Nikolai Tcherepnin

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Nikolai Tcherepnin

Nikolai Nikolayevich Tcherepnin (Russian: Николай Николаевич Черепнин; May 15 [O.S. May 3] 1873 – 26 June 1945) was a Russian composer, pianist, and conductor. He was born in Saint Petersburg and studied under Nikolai Rimsky-Korsakov at the Saint Petersburg Conservatory. He conducted for the first Paris season of Sergei Diaghilev's Ballets Russes.


Nikolai Tcherepnin was born in 1873 to a well-known and wealthy physician of the same name. The elder Nikolai moved in elite circles of artists including Fyodor Dostoyevsky and Modest Mussorgsky. Young Nikolai's mother died when he was a baby, and when his father remarried, was replaced by an ambivalent stepmother. As a child, Nikolai's father beat him regularly and enforced a general code of strict discipline.[1]

At his father's insistence, Nikolai earned a law degree, though during this time he composed steadily. In 1895 he graduated with his degree in law from the University of Saint Petersburg. In 1898, he earned a degree in composition under Nikolai Rimsky-Korsakov and a degree in piano under K.K. Fan-Arkh. His talents and high family status earned him a job as the orchestral teacher at the Court Chapel in 1899. For six years he taught there before returning to the St. Petersburg Conservatory to teach there. During his 13-year tenure (from 1909 onward as professor) he taught many notable students, including Sergei Prokofiev, Aleksandr Gauk, Yuri Shaporin[2] and Lazare Saminsky.[3]

In 1902 he became the regular conductor of the Russian Symphony Concerts and later made guest appearances with the Russian Musical Society, the Moscow Philharmonic Society, the Siloti Concerts and Ivan Vasilenko’s Historic Concerts as well conducting at the Mariinsky Theatre (1906–9). A member of the Belyayev circle, he was also involved with the Kruzhok sovremennoy muzïki (‘The Contemporary Music Circle’) and worked with the Mir iskusstva (‘World of Art’) movement.[4] Tcherepnin was a friend of the musicologist Alexander Ossovsky.

In 1907, during his time at the Conservatory, he wrote possibly his most famous work, the ballet Le Pavillon d'Armide. Two years later, Tcherepnin conducted the ballet at the premiere performance of Diaghilev's legendary Ballets Russes. He conducted for the entire first season and returned to conduct multiple times over the next five years. He conducted performances with the Ballets Russes in Berlin, Monte Carlo, Paris, Rome, and the Royal Opera House at Covent Garden in London.[5] In addition to his professorship and his commitments with the Ballet, in 1908, he became conductor at the Mariinsky Theatre. At this post, he directed the Paris premiere of Rimsky-Korsakov's opera The Golden Cockerel.[6]

From 1905 to 1917, he was principal of the conservatory of St. Petersburg, where he taught conducting. In 1918 he was invited to take the post of director of the National Conservatory of Tbilisi, the capital of the Democratic Republic of Georgia. Following the Bolshevik takeover of Georgia in 1921, he moved to Paris and lived there for the rest of his life. While in France, he worked with Anna Pavlova and her ballet troupe as composer and conductor (1922–4) and made concert tours around Europe and the United States but abandoned his concert career in 1933 because of a deterioration in his hearing. In 1925 he founded the Russian Conservatory in Paris and served as its director for a number of years (1925–9 and 1938–45). In 1926 he became a member of the board of trustees of the Belyayev publishing house, where he later became president from 1937 until his death in 1945 in Issy-les-Moulineaux.[4]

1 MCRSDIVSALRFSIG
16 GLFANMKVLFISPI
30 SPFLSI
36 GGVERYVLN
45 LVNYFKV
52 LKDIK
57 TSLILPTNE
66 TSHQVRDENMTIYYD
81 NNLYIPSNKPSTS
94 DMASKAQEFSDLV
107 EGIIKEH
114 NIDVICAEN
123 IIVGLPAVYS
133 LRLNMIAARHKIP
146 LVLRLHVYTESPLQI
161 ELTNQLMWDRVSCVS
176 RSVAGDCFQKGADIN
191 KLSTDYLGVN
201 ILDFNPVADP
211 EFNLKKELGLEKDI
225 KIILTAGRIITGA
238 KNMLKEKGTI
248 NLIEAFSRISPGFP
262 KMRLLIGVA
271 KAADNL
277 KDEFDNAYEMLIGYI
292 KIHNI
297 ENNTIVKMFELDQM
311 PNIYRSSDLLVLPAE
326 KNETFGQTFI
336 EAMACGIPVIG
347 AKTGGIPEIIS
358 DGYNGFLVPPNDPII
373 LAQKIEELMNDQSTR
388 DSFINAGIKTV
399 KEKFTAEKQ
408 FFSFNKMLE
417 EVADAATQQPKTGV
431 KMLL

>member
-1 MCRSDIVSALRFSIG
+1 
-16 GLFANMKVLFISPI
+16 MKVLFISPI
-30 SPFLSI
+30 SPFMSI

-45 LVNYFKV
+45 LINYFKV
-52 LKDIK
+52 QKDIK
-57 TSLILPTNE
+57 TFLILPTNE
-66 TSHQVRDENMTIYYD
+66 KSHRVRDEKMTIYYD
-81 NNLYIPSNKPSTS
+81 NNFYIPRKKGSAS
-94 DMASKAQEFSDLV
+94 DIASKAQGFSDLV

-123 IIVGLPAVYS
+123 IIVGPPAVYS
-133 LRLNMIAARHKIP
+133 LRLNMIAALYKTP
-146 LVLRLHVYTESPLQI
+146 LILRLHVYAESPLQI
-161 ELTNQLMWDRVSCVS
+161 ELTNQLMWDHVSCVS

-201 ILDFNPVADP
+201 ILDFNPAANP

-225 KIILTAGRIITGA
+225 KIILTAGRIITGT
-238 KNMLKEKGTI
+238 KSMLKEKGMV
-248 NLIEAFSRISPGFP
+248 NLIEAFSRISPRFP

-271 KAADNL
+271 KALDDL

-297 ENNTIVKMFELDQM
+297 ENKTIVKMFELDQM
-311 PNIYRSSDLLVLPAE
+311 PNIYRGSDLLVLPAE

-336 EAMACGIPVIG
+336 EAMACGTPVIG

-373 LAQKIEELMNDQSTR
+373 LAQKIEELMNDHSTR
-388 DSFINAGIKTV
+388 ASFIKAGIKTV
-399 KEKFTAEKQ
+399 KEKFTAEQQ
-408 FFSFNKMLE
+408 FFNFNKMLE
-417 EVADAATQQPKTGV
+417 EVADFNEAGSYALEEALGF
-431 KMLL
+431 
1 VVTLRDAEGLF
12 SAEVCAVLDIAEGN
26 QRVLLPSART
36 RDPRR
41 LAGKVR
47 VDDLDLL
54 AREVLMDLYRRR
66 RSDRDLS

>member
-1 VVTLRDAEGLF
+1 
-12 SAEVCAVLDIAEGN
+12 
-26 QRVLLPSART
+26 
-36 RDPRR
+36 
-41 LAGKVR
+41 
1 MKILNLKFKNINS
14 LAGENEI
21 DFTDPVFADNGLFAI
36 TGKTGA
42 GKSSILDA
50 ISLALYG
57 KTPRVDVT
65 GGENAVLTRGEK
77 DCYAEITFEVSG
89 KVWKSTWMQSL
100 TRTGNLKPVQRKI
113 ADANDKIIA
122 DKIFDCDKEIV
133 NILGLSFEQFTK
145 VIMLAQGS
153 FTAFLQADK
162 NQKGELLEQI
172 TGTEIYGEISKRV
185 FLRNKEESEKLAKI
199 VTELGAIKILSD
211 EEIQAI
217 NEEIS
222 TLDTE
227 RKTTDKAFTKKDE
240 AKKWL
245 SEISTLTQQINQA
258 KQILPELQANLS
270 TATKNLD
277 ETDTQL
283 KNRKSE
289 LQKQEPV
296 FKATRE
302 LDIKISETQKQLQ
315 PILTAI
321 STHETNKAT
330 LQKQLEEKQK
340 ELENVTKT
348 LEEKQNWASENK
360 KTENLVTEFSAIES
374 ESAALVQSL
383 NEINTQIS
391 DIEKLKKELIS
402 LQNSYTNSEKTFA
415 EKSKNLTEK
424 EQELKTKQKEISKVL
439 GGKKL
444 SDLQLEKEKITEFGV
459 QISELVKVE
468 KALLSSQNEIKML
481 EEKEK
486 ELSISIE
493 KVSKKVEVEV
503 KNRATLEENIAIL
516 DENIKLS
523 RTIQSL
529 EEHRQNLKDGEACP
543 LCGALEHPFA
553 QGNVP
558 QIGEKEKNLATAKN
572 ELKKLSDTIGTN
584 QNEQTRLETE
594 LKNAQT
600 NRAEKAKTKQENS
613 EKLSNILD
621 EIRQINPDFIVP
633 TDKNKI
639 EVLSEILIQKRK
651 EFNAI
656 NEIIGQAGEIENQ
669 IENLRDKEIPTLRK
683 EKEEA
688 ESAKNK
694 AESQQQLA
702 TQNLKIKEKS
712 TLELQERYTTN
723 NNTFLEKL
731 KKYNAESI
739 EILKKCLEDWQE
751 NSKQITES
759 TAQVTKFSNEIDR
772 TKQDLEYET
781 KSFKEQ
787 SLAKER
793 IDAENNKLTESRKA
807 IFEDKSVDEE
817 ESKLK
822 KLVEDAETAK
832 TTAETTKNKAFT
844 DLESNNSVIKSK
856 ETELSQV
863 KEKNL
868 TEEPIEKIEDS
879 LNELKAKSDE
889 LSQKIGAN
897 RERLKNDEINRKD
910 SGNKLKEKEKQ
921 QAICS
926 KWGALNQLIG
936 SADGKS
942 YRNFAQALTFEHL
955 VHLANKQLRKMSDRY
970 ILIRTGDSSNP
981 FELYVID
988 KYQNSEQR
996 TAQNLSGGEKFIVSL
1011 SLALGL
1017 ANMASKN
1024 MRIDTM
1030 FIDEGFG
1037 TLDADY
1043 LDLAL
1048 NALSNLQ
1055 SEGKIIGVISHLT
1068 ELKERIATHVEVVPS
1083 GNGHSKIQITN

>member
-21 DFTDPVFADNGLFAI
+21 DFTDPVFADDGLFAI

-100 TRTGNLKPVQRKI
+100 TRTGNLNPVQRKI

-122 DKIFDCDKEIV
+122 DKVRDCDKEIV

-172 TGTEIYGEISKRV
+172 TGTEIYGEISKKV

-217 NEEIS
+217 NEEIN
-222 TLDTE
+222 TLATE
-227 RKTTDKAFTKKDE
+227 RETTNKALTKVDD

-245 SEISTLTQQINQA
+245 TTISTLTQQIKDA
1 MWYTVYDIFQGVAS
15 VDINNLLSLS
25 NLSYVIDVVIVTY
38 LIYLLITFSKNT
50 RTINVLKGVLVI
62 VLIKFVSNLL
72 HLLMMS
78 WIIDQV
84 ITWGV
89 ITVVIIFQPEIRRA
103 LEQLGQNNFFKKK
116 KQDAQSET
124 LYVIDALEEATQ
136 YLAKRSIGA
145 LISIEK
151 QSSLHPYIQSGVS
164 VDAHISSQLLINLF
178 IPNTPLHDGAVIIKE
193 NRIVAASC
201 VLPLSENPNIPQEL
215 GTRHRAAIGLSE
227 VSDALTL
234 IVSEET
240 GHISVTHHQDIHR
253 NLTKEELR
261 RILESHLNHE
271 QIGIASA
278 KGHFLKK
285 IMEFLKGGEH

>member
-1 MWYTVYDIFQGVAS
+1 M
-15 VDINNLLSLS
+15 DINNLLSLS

He was the father of the composer and pianist Alexander Tcherepnin.[7]



  • The Matchmaker (1930)
  • Vanka the Steward (1933)


  • Le Pavillon d'Armide (1907)
  • Narcisse et Echo (1911)
  • The Masque of the Red Death (1915)
  • Bacchus (1922)
  • A Magical Russian Fairytale (1923)
  • The Romance of the Mummy (1924)


  • 2 Choruses (1899)
  • The Song of Sappho (1899)
  • The Descent of the Virgin Mary to Hell oratorio, 1934)


Chamber music[edit]

  • Lyrical Poem, for string quartet (1898)
  • Melody, for violin and piano (1902)
  • 5 Pieces for Piano (1904)
  • 6 Horn Quartets (1910)
  • The Alphabet in Pictures, for Piano (1910)
  • Cadence fantastique, for Violin and Piano (1915)

Orchestrations and completions[edit]


His son Alexander Tcherepnin (1899–1977), grandsons (son of Alexander) Ivan Tcherepnin (1943–1998) and Serge Tcherepnin, and great-grandsons (sons of Ivan) Sergei Tcherepnin and Stefan Tcherepnin, are also composers.


  1. ^ Nikolai's biography on the Tcherepnin Society Website
  2. ^ See article on the Tcherepnin family in the Grove Dictionary
  3. ^ Beate Schroder-Nauenburg, Der Eintritt des Judischen in die Welt der Kunstmusik, Wiesbande, 2007, p. 151
  4. ^ a b Savenko, Grove Music Online
  5. ^ "News of the Music World" (PDF). New York Times. October 8, 1911. Retrieved 2008-07-16.
  6. ^ Naxos's biography
  7. ^ Ericson, Raymond (1 October 1977). "Alexander Tcherepnin, Musician". The New York Times. Retrieved 28 April 2021.


  • Tcherepnin, Nikolay by Christopher Palmer, in 'The New Grove Dictionary of Opera', ed. Stanley Sadie (London, 1992) ISBN 0-333-73432-7
  • Savenko, Svetlana, et al. "Tcherepnin: (1) Nikolay Tcherepnin". 2002. New Grove Dictionary of Music and Musicians. 7 June 2008. [1]

External links[edit]